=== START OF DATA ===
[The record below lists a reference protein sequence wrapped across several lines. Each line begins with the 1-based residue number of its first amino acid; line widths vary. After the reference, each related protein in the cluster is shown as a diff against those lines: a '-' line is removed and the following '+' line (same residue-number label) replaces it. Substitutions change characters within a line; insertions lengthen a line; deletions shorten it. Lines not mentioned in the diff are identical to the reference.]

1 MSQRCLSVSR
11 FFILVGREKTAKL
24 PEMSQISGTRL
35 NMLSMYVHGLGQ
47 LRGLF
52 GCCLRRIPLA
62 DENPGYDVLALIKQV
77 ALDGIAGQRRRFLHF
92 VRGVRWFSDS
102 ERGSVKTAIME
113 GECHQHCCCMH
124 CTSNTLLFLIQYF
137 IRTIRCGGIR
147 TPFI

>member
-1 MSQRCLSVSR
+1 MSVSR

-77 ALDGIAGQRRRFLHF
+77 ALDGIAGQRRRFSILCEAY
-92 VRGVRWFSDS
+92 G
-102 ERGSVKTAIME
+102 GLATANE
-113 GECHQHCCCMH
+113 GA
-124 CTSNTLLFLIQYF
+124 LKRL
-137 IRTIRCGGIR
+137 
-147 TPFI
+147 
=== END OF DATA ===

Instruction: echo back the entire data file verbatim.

[The record below lists a reference protein sequence wrapped across several lines. Each line begins with the 1-based residue number of its first amino acid; line widths vary. After the reference, each related protein in the cluster is shown as a diff against those lines: a '-' line is removed and the following '+' line (same residue-number label) replaces it. Substitutions change characters within a line; insertions lengthen a line; deletions shorten it. Lines not mentioned in the diff are identical to the reference.]

1 MSQRCLSVSR
11 FFILVGREKTAKL
24 PEMSQISGTRL
35 NMLSMYVHGLGQ
47 LRGLF
52 GCCLRRIPLA
62 DENPGYDVLALIKQV
77 ALDGIAGQRRRFLHF
92 VRGVRWFSDS
102 ERGSVKTAIME
113 GECHQHCCCMH
124 CTSNTLLFLIQYF
137 IRTIRCGGIR
147 TPFI

>member
-1 MSQRCLSVSR
+1 MSVSR

-77 ALDGIAGQRRRFLHF
+77 ALDGIAGQRRRFSILCEAY
-92 VRGVRWFSDS
+92 G
-102 ERGSVKTAIME
+102 GLATANE
-113 GECHQHCCCMH
+113 GA
-124 CTSNTLLFLIQYF
+124 LKRL
-137 IRTIRCGGIR
+137 
-147 TPFI
+147 